root kit remover

Discussion in 'NZ Computing' started by Gordon, Nov 4, 2005.

  1. Gordon

    Gordon Guest

    Gordon, Nov 4, 2005
    #1
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  2. Gordon

    S Roby Guest

    S Roby, Nov 4, 2005
    #2
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  3. "S Roby" <> wrote in message
    news:iIEaf.677$...
    > http://www.f-secure.com/blacklight/try.shtml
    >
    > See what nasties are really hidden in your Win XP


    I predicted Blacklight would find none, and was right. XP is decidedly
    easy to protect and keep spick-and-span. I use the OS's own firewall, MS
    Anti-Spyware, and NOD32. Nothing magical or spectacular. How others can
    accumulate so much spyware/malware on their machines, I don't know... Some
    people seem to have a special talent for it.

    Tony.
     
    The Black Wibble, Nov 6, 2005
    #3
  4. "Rob J" <> wrote in message
    news:...
    > In article <>, says...
    >> "S Roby" <> wrote in message
    >> news:iIEaf.677$...
    >> > http://www.f-secure.com/blacklight/try.shtml
    >> >
    >> > See what nasties are really hidden in your Win XP

    >>
    >> I predicted Blacklight would find none, and was right. XP is decidedly
    >> easy to protect and keep spick-and-span. I use the OS's own firewall, MS
    >> Anti-Spyware, and NOD32. Nothing magical or spectacular. How others
    >> can
    >> accumulate so much spyware/malware on their machines, I don't know...
    >> Some
    >> people seem to have a special talent for it.

    >
    > It depends on the websites they visit.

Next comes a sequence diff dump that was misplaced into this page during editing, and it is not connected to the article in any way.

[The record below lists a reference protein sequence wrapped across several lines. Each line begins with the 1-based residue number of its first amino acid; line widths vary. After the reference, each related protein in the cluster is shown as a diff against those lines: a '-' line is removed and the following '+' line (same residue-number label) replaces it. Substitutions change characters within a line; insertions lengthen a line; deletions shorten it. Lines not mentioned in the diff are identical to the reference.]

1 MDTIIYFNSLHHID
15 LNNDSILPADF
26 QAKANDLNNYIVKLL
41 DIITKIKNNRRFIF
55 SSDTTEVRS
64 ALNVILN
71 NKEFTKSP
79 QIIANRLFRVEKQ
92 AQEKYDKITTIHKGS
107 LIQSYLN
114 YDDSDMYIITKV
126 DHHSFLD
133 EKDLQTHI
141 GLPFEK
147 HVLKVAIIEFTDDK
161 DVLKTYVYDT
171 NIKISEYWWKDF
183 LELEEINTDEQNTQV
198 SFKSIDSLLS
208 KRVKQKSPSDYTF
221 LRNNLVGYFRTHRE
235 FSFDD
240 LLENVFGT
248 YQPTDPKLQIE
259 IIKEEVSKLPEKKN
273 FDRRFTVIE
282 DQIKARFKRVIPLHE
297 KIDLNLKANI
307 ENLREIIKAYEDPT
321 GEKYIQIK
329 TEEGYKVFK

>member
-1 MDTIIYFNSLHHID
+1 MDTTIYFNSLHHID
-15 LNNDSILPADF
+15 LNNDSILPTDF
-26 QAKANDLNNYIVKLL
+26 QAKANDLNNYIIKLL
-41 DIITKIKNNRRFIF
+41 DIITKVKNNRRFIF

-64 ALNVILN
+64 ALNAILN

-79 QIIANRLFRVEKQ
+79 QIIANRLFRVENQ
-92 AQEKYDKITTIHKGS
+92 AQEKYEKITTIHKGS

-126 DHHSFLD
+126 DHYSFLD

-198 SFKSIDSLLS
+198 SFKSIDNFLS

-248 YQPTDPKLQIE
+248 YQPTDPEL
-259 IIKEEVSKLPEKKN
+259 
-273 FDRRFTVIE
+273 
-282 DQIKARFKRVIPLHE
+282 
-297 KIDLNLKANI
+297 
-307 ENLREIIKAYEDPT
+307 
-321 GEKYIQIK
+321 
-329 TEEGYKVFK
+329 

Like what?

    Tony.
     
    The Black Wibble, Nov 7, 2005
    #4
  5. Gordon

    Rob J Guest

    In article <>, says...
    > "S Roby" <> wrote in message
    > news:iIEaf.677$...
    > > http://www.f-secure.com/blacklight/try.shtml
    > >
    > > See what nasties are really hidden in your Win XP

    >
    > I predicted Blacklight would find none, and was right. XP is decidedly
    > easy to protect and keep spick-and-span. I use the OS's own firewall, MS
    > Anti-Spyware, and NOD32. Nothing magical or spectacular. How others can
    > accumulate so much spyware/malware on their machines, I don't know... Some
    > people seem to have a special talent for it.


    It depends on the websites they visit.
     
    Rob J, Nov 7, 2005
    #5
  6. "Peter Huebner" <> wrote in message
    news:...
    > In article <436f8f30$>, says...
    >> >
    >> > It depends on the websites they visit.

    >>
    >> Like what?
    >>
    >> Tony.
    >>

    >
    > Read this little gem:
    > http://www.spywareinfo.com/newsletter/archives/2005/june2.php
    >


    Yeah, being accommodating to ActiveX prompts is almost aways like inviting a
    malware infestation, but ~it takes a dunderhead~ to do it. XP can't get
    infected simply by visiting web sites; so provided one is not a dunderhead,
    then XP is easy to keep free of malware.

    Tony.
     
    The Black Wibble, Nov 7, 2005
    #6
  7. "Rob J" <> wrote in message
    news:...
    > In article <436f8f30$>, says...
    >> "Rob J" <> wrote in message

    [...]
    >> > It depends on the websites they visit.

    >>
    >> Like what?

    >
    > Add to that, keeping the updates installed. Some site exploit bugs in
    > Windows/IE to install stuff secretly. Porn sites are the worst.